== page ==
When sex and love are not one and the same
A heart-breaking work of staggering honesty: Sins of My Faith. In this Soul’s Code exclusive, a woman who lost her innocence to incest explains why she did not “out” her abuser
BY MARINA GIULLIANI: It’s commonly understood that incest refers to “sexual acts between close relatives”, but I know from first-hand experience that incest is a heinous act that no dictionary definition could possibly prepare you for.
Fondled by a respected member of our family, from the time I was much too young to know what havoc the guilt of sexual pleasure would bestow on my future, I lost my innocence to incest.
At one time I would have agreed with those who claim that rape is a far more serious abuse than touching. But now that I’ve put all the pieces together, it’s apparent that my subconscious made no such distinction.
My abuser was loving, fun and endlessly funny. I adored him, and I delighted in the extra attention he gave me because where he touched me made me feel good all over. As I grew older and learned more about what was appropriate when it came to personal boundaries, whenever his “indiscretions” crossed my mind, I suppressed them — trusting that he could never have meant to do what his actions implied. I could not possibly consider it to be abuse.There was too much pleasure.
What transpired after many years of loveless unions meant, that for me, sex and love could not be part of the same relationship.
Why I continue to guard my secret
I believe what occurs in our lives does not happen by accident or coincidence. I feel strongly that not realizing the full extent of what happened and why, until after my father died, meant that I was not intended to expose the perpetrator. My Dad would have been devastated — and since this man isn’t with us any longer, no other child requires protection from his actions.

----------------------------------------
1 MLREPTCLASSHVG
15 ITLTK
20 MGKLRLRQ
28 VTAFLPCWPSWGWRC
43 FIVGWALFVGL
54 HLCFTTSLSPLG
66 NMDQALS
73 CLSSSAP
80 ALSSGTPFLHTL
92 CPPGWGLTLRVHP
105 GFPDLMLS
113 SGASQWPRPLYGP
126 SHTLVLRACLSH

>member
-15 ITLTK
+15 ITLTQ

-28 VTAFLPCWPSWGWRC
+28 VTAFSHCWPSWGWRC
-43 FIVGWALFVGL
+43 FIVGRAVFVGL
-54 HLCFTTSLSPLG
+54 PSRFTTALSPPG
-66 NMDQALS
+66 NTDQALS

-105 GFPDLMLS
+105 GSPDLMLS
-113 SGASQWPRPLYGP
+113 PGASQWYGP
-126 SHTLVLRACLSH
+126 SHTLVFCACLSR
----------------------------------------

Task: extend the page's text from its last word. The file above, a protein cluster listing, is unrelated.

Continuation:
I’ve chosen to publish under an alias so his (the abuser’s) only living child, now over 80 years old, will not have to endure the pain of knowing his father was a sexual predator. Keeping silent means the rest our family can continue to remember him for the things they choose, and none of them will suffer anxiety from not coming to my rescue when it happened.
Most importantly, an alias means that part of my life is truly over. A very angry woman wrote this book eight years ago. Reviewing it now, I hear the language of a fearful and confused little girl. As I’ve healed, the anger and fear have fallen away, and the person I’ve become is free to move on.
However, throughout the extensive healing work I’ve done, no source has ever explained that sexual pleasure at such an impressionable age wreaks the same emotional anguish as sexual pain. The purpose of this book is to bring the effects of this type of abuse to the forefront so other women recognize what has happened to them and will seek help. The only credentials I bring to this subject are my personal experiences and I offer them with love.
I seemed to have everything, yet was never satisfied
Mine was a regular childhood in an upper-middle-class family, the product of Italian Catholic heritage, and third generation Canadian. I had everything I needed and almost everything I wanted. I was totally spoiled without being spoiled rotten. Like most kids from my generation, I was polite when mom and dad were around and a complete brat when they weren’t.
I had a mean streak a mile-wide, and could be the sweetest child you’d ever want to meet. But whatever the situation, my tongue never stopped wagging. That said, I can’t believe I’ve kept my secret this long.
My parents did all the right things. Dad never ran around with other women. He worked hard, and even though neither of my parents were inclined to “keep up with the Jones’,” mom held a job to supplement the head of the household’s income.
They learned to be parents together, providing love, comfort and joy the best way they knew how.
And they always supported each other’s decisions with key messages like: “What did your mother/father say?”
Mom and dad did their best to encourage my older sister Angie and me, even when their best advice was, “perhaps you should take a secretarial course just so you have something to fall back on.” They were supported by, and trusted their Catholic beliefs.
Though the successes in my life have been abundant, I’d never felt truly satisfied. Mom and Dad gave me a solid start. I have an incredibly-loving husband, a house in the country and loyal friends.
I’ve had bigger jobs, better pay and plenty of responsibility that I’d carried with ease. I’d been riding the roller coaster of “when will I ever feel fulfilled,” for as long as I could remember.
But there was no evidence in my life that pointed to the cause of this discontent, until after my father fell ill with cancer, and died nine months later.